Milk profitability ratio drops in January

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There’s a well-known phrase, “All that glitters is not gold.”

That could be the headline for the dairy portion of the “Agricultural Prices” report issued by the U.S. Department of Agriculture on Tuesday.

Despite an all-milk price of $19.20 in January, the milk-feed profitability ratio fell to 1.77, which is one of the worst levels since the disastrous year of 2009. The ratio was 1.81 in December.

It is not until the ratio reaches 3.0 that it is considered profitable to buy feed and produce milk.

The reason the ratio is so low is the high cost of feed.

The corn price used in January’s calculation was $5.90 per bushel, up four cents from December. The soybean price rose, as well, to $11.70 per bushel. The price of alfalfa hay dropped $7 to $192 per ton; however, that price appears to be an underestimation. In many parts of the country, premium alfalfa hay costs more than $280 per ton — if it is available at all.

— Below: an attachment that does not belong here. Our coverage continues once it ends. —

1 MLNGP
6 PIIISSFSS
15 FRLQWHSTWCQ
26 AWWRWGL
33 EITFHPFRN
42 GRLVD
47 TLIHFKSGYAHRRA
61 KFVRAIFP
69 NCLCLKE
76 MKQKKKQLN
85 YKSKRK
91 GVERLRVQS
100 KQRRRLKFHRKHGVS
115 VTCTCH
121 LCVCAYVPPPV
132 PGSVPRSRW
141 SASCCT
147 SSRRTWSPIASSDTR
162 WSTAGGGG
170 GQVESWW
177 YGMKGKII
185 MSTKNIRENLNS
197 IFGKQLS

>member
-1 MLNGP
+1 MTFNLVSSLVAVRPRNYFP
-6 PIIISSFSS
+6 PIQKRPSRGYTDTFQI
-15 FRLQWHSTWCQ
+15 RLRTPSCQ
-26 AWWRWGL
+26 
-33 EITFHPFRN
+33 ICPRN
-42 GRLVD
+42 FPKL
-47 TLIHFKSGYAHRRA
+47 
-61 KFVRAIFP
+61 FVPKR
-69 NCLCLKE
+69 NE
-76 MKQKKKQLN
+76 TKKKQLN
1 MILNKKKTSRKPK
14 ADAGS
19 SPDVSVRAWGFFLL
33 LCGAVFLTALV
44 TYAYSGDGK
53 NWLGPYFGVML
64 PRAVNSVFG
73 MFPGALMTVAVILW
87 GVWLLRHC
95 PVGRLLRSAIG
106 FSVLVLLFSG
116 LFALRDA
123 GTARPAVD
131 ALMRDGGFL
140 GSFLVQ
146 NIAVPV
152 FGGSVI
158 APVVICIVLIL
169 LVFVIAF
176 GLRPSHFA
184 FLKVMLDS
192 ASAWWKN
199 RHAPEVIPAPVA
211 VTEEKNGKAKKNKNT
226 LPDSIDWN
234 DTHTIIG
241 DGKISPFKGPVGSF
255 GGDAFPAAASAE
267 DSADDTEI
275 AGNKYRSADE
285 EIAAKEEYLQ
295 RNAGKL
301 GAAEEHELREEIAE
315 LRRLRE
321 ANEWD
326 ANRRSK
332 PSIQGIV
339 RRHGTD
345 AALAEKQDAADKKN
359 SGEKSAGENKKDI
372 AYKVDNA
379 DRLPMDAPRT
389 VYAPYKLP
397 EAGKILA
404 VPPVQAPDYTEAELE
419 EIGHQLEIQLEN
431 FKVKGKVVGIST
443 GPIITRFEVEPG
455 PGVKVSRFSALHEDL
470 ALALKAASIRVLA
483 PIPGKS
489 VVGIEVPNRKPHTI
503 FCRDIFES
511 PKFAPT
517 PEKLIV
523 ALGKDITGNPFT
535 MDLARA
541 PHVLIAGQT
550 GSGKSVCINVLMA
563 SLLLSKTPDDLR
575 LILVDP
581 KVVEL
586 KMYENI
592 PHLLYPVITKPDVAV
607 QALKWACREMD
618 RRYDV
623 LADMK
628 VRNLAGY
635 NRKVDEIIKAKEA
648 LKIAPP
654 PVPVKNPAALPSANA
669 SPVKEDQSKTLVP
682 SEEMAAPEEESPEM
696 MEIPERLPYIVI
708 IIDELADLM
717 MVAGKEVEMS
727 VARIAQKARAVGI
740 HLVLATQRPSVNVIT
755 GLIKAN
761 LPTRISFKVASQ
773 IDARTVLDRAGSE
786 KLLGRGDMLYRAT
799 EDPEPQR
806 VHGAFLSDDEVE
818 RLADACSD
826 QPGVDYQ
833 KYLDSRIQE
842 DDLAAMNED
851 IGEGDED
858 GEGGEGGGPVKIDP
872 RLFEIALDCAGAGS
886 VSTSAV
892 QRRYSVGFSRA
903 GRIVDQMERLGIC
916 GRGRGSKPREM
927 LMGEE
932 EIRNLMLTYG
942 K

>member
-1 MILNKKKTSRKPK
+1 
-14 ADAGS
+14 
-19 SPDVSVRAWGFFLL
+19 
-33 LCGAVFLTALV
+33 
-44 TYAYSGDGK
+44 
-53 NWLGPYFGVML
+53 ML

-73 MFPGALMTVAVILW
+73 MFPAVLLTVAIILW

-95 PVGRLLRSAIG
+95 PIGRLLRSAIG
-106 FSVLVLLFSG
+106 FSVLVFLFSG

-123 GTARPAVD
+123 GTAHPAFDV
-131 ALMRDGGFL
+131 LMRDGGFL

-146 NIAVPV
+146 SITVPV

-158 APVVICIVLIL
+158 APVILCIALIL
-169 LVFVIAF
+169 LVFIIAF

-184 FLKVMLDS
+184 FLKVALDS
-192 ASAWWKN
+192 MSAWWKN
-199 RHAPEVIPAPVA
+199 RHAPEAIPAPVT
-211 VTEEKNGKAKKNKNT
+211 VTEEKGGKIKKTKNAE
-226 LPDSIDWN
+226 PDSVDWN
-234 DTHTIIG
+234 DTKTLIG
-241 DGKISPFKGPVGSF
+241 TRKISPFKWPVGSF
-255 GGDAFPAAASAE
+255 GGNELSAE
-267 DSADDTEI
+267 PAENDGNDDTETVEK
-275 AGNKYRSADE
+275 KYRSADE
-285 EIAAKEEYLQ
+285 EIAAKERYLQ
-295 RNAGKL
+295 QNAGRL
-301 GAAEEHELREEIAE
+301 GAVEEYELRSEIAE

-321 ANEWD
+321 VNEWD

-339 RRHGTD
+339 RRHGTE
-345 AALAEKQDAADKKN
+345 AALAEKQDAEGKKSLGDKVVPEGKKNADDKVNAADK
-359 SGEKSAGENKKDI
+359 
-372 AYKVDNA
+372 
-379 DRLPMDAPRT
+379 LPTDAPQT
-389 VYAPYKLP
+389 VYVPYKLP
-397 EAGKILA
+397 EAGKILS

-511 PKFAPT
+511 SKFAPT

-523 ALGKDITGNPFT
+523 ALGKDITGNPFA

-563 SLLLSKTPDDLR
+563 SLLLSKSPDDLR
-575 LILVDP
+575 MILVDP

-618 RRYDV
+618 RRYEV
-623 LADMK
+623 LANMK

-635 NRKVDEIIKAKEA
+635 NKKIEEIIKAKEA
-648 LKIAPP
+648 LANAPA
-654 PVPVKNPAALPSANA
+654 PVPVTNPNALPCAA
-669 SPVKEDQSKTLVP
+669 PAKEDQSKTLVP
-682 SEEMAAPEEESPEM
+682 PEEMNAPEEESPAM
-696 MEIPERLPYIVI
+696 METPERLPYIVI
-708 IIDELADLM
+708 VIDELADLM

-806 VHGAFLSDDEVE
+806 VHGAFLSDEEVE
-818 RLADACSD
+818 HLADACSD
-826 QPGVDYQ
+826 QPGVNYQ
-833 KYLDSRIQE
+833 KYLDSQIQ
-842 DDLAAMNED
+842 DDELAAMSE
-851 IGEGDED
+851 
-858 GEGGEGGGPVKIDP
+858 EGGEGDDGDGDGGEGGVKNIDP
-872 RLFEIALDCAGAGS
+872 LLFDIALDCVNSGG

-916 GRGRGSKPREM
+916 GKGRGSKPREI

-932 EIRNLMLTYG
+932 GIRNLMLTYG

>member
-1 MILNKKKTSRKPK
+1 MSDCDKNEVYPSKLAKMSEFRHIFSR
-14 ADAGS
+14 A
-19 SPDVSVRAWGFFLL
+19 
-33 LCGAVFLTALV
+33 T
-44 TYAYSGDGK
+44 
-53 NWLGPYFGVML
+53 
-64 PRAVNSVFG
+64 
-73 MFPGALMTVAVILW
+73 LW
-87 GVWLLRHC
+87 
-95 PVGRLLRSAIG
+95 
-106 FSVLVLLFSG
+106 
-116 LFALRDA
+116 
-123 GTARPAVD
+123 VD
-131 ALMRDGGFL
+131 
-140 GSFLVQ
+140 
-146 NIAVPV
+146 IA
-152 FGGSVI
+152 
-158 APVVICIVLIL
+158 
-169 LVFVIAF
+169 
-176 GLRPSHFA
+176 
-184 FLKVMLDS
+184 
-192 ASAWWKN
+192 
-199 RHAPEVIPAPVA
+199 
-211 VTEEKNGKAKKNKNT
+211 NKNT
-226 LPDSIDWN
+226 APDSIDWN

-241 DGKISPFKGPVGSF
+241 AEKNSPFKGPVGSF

See “Mesa dairy farmer needs feed costs to drop.”

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Dr Gerald Poppy    
Cedar Rapids Iowa  |  February, 01, 2012 at 09:48 AM

The milk profitability ratio is not a good indicator of profitability in dairy because it is a ratio. A better tool to use is milk income minus feed cost. The milk profitability ratio should be eliminated from the dairy vocabulary.

Ted Foster    
Vermont  |  February, 01, 2012 at 10:43 AM

I agree with Dr Poppy. The income over feed costs is a much better indicator or profitability. The only thing that the ratio is good for is telling our non farm cousins that profit is nill.

MA  |  February, 02, 2012 at 04:00 AM

A rose is a rose by any other still stinks!!

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